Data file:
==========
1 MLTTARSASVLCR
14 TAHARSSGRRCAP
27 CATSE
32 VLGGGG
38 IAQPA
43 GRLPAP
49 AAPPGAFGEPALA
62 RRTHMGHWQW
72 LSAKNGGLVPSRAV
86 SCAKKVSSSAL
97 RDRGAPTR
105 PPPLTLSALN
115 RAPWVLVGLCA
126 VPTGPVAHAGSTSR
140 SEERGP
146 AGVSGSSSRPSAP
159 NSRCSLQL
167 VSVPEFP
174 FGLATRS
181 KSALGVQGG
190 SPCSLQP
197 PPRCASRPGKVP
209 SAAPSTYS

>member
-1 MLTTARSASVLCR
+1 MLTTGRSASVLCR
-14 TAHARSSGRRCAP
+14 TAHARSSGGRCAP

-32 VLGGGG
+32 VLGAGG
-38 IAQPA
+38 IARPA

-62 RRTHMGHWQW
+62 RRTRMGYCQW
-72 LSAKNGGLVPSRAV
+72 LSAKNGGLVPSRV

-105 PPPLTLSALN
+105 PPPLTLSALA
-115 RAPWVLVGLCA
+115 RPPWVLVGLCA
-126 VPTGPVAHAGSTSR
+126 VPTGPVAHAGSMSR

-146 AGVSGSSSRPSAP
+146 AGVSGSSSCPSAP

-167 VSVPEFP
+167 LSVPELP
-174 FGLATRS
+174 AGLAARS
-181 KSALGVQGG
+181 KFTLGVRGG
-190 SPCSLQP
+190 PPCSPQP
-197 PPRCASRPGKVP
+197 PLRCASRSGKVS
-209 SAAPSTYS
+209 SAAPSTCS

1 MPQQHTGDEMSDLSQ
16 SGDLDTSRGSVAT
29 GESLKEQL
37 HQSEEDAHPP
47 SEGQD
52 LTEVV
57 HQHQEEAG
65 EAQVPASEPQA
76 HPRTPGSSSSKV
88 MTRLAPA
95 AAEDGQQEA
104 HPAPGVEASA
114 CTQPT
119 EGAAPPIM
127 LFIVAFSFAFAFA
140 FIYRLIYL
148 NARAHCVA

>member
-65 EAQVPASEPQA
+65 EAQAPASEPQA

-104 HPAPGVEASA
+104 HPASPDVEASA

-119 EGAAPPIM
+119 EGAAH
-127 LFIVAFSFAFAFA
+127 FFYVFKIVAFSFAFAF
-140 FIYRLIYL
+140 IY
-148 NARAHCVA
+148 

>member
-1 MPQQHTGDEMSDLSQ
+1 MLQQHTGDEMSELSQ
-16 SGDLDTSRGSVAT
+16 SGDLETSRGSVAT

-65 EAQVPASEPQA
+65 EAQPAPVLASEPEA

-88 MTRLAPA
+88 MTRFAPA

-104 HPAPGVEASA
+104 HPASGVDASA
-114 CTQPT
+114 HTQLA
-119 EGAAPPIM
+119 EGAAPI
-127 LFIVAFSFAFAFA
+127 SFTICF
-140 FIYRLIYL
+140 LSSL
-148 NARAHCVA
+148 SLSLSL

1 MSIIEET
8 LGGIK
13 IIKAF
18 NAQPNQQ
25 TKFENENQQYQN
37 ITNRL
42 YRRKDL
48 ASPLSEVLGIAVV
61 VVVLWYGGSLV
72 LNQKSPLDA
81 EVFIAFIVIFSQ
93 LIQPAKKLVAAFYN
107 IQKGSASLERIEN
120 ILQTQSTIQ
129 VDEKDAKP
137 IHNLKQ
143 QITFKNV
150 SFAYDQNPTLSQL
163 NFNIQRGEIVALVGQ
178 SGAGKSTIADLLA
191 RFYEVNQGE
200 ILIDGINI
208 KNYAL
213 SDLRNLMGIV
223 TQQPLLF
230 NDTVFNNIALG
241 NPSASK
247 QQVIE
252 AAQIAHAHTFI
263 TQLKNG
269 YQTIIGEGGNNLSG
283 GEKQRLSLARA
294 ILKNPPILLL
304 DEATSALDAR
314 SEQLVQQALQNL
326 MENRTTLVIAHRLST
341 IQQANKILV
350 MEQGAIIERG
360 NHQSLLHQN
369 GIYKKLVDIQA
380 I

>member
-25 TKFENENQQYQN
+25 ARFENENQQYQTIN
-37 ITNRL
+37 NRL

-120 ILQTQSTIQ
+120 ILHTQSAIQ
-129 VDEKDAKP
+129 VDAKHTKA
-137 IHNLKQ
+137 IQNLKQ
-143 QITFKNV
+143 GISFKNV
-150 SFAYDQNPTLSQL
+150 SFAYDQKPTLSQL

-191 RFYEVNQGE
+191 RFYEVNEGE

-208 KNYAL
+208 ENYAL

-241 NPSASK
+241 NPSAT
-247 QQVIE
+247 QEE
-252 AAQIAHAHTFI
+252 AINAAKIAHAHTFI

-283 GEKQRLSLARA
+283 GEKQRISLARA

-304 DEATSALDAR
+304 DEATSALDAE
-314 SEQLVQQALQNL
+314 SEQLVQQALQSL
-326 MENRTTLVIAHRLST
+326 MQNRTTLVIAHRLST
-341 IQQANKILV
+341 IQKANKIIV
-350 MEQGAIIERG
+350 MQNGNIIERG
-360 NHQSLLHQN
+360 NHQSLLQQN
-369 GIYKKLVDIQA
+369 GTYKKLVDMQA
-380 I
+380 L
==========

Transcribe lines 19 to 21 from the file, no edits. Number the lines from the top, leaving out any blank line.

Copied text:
174 FGLATRS
181 KSALGVQGG
190 SPCSLQP